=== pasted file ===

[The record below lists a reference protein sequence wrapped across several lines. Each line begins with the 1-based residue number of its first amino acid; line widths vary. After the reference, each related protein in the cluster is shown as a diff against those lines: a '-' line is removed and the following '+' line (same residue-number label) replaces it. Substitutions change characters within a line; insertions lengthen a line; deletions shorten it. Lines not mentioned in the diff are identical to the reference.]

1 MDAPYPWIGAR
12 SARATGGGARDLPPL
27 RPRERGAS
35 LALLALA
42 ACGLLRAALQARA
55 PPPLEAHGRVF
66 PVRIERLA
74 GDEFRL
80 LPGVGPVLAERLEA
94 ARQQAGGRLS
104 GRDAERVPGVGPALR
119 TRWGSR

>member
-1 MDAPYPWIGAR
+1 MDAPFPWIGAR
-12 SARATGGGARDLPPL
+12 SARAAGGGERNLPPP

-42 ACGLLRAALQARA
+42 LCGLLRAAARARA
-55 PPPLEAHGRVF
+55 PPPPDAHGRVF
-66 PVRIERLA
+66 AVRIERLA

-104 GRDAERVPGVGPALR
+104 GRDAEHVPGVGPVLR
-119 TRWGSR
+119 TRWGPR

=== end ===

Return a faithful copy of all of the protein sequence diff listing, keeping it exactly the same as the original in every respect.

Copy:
[The record below lists a reference protein sequence wrapped across several lines. Each line begins with the 1-based residue number of its first amino acid; line widths vary. After the reference, each related protein in the cluster is shown as a diff against those lines: a '-' line is removed and the following '+' line (same residue-number label) replaces it. Substitutions change characters within a line; insertions lengthen a line; deletions shorten it. Lines not mentioned in the diff are identical to the reference.]

1 MDAPYPWIGAR
12 SARATGGGARDLPPL
27 RPRERGAS
35 LALLALA
42 ACGLLRAALQARA
55 PPPLEAHGRVF
66 PVRIERLA
74 GDEFRL
80 LPGVGPVLAERLEA
94 ARQQAGGRLS
104 GRDAERVPGVGPALR
119 TRWGSR

>member
-1 MDAPYPWIGAR
+1 MDAPFPWIGAR
-12 SARATGGGARDLPPL
+12 SARAAGGGERNLPPP

-42 ACGLLRAALQARA
+42 LCGLLRAAARARA
-55 PPPLEAHGRVF
+55 PPPPDAHGRVF
-66 PVRIERLA
+66 AVRIERLA

-104 GRDAERVPGVGPALR
+104 GRDAEHVPGVGPVLR
-119 TRWGSR
+119 TRWGPR